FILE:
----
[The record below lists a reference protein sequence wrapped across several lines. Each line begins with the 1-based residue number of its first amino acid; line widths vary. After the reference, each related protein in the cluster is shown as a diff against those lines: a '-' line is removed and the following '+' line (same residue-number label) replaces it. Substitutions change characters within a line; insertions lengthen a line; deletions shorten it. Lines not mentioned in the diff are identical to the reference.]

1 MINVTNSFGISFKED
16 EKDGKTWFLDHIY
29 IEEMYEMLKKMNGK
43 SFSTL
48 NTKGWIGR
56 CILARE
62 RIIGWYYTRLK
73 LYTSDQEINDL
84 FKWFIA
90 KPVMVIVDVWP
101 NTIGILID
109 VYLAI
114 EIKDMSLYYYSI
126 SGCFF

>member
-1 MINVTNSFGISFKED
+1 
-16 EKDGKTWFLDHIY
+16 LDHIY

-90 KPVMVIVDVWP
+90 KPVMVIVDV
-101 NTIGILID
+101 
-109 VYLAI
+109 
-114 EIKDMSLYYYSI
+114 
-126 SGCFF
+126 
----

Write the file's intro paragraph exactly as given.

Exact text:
[The record below lists a reference protein sequence wrapped across several lines. Each line begins with the 1-based residue number of its first amino acid; line widths vary. After the reference, each related protein in the cluster is shown as a diff against those lines: a '-' line is removed and the following '+' line (same residue-number label) replaces it. Substitutions change characters within a line; insertions lengthen a line; deletions shorten it. Lines not mentioned in the diff are identical to the reference.]